One possible escape from the riddle of causation and inference that I have been exploring is the notion that there is a distinction between causal theory and explanation: there are (some observers think) valid or good explanations that are not yet -- or theories or accounts that fall short of -- potentially deeper causal theories or explanations.
If this distinction between causal and other explanations works, it provides a solution to the mystery of why "mere association" bereft of causal theory works. The suggested answer: sometimes mere association is not mere association at all: the so-called mere association sometimes rests on an explanation.
But in science -- and perhaps (one hopes) in other fields as well -- mere explanation is not enough, an explanation must be a good explanation).
In science -- and, again one hopes, in other intellectual domains as well -- a theory, even a "merely explanatory" one [n.b., my phrase], must prove its mettle, it must be put to the test. In science this often means that it must be shown that the theory or explanation in question can predict the occurrence or non-occurrence of phenomena or events better than pot-shot strategies do, better than helter-skelter guessing does.
By embracing "explanation" some theorists do seem to be advancing the claim that a theory short of a causal one can achieve have predictive force, that it can achieve a genuine understanding of Nature without having in hand anything that we might call a theory of what causes Nature to act as it does.
But if explanation sans causality can achieve such understanding -- if it can indeed have this kind of epistemological power --, a big question quite naturally arises:
How? How does "explanation without causation" achieve such understanding?
The difficulty here is that a "mere explanation" falls short (by hypothesis) of a causal theory: it is short of, it is less than, a theory that rests on an understanding of the mechanisms or principles that (may) underlie phenomena and events in nature.
The move to "explanation" suggests that those who make this move accept the notion that ignorant human beings can (somehow) achieve (scientific) understanding. Paolo Garbolino -- revealingly and perceptively -- points to this issue (and attempts to resolve it) by suggesting that the proper epistemological alternative to reliance on (i) causal explanation and, alternatively, (ii) statistical explanations is the deployment of (iii) "potential explanatory accounts" [P. Garbolino, "Explaining Relevance," The Dynamics of Judicial Proof: Computation, Logic, and Common Sense 179, at 187-191 (M. MacCrimmon & P. Tillers, eds., Physica-Verlag, 2002].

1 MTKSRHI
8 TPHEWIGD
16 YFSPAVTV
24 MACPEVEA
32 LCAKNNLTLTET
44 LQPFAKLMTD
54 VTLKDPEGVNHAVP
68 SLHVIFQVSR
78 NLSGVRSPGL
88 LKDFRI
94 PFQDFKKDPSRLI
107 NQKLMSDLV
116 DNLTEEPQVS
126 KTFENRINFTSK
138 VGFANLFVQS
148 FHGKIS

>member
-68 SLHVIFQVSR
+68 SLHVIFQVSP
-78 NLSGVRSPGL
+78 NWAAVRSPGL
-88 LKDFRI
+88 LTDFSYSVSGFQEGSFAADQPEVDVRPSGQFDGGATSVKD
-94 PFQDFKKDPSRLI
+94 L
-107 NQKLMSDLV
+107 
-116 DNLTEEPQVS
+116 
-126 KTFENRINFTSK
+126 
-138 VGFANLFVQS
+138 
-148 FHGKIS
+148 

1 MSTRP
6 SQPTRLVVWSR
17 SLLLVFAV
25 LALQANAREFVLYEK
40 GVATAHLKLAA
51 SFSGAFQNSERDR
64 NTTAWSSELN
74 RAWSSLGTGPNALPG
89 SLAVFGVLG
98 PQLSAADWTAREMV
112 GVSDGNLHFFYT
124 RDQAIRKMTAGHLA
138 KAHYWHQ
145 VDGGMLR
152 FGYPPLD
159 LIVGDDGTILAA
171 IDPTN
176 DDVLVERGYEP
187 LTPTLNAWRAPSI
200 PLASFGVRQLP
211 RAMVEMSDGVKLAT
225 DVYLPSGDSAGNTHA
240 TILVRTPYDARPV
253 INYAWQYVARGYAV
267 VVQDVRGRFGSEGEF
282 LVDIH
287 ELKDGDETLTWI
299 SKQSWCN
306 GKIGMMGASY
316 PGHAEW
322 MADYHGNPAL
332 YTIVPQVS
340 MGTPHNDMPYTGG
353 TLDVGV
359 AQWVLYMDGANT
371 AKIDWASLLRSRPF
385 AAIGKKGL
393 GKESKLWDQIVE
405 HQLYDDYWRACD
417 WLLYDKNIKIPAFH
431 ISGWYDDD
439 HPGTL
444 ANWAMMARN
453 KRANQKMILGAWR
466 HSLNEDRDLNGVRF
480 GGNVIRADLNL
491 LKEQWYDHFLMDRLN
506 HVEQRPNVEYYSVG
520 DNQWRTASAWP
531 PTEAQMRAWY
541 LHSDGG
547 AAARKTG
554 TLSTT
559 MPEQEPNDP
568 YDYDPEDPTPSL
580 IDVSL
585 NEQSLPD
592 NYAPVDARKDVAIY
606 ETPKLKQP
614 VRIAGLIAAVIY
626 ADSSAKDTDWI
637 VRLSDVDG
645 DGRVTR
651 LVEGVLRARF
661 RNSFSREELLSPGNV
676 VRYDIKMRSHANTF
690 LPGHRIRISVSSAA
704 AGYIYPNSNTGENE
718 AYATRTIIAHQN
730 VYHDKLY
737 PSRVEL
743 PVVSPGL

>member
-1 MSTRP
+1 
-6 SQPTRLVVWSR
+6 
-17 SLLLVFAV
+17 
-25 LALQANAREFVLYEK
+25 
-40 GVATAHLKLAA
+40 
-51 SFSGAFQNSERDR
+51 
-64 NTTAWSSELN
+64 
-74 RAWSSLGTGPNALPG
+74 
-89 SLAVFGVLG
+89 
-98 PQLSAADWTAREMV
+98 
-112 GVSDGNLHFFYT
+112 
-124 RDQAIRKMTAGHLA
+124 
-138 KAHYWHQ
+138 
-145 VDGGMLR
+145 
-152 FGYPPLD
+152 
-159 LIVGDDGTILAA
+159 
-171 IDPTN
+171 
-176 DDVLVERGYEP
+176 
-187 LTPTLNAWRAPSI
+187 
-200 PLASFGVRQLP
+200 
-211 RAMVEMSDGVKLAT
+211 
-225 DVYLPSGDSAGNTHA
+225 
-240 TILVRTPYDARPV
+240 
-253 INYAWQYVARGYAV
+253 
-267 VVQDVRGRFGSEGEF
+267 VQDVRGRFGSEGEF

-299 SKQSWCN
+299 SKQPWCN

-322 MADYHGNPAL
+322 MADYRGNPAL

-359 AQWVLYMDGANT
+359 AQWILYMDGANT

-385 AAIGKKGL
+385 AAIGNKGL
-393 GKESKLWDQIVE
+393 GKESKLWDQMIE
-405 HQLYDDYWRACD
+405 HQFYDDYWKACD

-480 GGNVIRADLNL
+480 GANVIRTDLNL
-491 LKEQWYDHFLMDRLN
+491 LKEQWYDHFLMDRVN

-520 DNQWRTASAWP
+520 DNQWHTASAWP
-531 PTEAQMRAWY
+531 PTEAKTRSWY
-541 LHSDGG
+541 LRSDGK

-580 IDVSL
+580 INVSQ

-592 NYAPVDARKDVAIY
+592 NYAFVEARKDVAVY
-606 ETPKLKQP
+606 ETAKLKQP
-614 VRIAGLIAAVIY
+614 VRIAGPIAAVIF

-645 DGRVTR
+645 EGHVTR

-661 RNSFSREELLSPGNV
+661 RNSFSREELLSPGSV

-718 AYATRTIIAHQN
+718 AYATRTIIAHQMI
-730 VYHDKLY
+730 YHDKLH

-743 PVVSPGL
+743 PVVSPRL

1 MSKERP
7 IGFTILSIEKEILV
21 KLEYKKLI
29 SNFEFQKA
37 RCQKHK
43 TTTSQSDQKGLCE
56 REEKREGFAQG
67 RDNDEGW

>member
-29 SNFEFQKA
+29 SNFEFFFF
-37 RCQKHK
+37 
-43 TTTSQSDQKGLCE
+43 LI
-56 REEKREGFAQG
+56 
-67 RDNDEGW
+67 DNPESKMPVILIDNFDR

A problem is not solved merely because it is named -- even if the name happens to be a seductive word such as "explanation." (But, note, attaching a name to a problem or process sometimes does advance understanding "simply" by identifying a problem, phenomenon, or process).
The label "explanation" does not fully explain -- but whoever thought it would? --, the label "explanation" does not resolve the question of how ignorant human beings -- human beings who lack a full understanding of Nature and the mechanisms or principles that drive or explain it --, a phrase such as "explanatory theory" does not by itself explain how such ignorant human beings sometimes manage to make very good judgments about the behavior of Nature.
The riddle just posed may provide us with part of an answer; it may at least yield or suggest a useful "non-answer answer," viz., a partial answer that helps even if it does not altogether satisfy the hunger for knowledge.
The non-answer answer I have in mind is that human beings know more than they know, they have understanding that eludes their comprehension, they have some tacit knowledge.
There can no longer be any serious doubt that this is the case; it is no longer possible to doubt that people have knowledge that they cannot articulate, spell out, make (fully) explicit. (This general insight is not new; it goes back at least to Plato.)
But, of course, there is at least one big problem with being told that you know more than you know, that you already have much knowledge: sometimes -- and now is one of those times! -- you would like to know more than you now know. Does it do any good to be told you know more than you know? For example, does the notion of unknowing knowing tell us -- or help us to decide -- how a judge should instruct a jury to think about evidence that suggests that this or that substance causes cancer or does or when if ever evidence that this or that substance causes cancer or did cause cancer should be withheld from a jury?
So -- to repeat the general question -- is the notion of unknowing knowing helpful?
I must, alas, suspend discussion of this big question for now. But let us leave our conversation (are we having a conversation?)--, let us suspend this discussion with one caveat in mind: no theory of knowing that fails to account for advances in human knowledge can satisfy. It is true that know more than we know. But we also manage to learn; there are new things -- and new insights -- under the sun; and knowledge -- including our knowledge of how we know -- is not entirely circular.